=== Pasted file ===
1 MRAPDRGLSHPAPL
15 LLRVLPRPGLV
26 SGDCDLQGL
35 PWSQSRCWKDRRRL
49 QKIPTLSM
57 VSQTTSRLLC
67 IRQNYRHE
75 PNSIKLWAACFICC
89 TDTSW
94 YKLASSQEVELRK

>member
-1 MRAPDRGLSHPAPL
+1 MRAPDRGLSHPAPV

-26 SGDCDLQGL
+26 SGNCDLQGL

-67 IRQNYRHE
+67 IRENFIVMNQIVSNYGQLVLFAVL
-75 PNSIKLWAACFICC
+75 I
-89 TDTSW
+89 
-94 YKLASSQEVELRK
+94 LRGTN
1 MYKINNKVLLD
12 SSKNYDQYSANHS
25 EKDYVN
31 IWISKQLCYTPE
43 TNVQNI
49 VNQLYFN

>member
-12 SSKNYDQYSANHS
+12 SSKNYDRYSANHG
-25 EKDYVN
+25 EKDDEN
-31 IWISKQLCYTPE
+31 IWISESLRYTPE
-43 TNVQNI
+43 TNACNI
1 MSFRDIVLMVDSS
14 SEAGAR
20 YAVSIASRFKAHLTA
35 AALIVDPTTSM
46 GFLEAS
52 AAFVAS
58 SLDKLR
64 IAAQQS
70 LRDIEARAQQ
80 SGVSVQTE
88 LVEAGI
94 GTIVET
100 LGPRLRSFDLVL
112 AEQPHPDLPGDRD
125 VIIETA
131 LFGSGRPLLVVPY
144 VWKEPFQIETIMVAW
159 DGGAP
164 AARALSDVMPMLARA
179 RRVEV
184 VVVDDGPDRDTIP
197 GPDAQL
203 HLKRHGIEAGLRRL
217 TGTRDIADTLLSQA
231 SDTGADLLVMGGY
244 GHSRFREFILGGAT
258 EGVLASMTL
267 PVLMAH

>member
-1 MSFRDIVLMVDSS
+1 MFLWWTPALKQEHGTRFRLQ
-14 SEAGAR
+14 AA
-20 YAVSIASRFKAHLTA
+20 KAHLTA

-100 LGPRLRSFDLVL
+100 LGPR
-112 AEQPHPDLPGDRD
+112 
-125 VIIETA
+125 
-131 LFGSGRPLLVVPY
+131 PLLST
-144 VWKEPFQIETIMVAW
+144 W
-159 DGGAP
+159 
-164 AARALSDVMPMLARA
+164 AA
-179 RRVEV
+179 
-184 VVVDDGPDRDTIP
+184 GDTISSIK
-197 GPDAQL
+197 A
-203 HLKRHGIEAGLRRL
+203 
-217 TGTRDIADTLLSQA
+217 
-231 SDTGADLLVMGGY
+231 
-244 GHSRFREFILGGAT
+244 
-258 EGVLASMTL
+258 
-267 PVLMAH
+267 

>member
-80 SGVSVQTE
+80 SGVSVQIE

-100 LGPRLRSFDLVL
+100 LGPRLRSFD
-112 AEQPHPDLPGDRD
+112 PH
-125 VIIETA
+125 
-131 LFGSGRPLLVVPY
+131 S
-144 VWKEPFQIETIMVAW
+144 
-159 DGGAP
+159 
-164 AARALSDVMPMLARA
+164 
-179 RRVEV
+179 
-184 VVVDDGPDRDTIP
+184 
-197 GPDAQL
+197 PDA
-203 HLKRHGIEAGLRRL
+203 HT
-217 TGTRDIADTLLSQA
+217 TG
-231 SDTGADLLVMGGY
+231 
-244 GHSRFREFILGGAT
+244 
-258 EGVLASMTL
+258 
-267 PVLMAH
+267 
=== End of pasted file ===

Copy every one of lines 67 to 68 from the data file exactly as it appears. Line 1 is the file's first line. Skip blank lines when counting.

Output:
>member
-1 MSFRDIVLMVDSS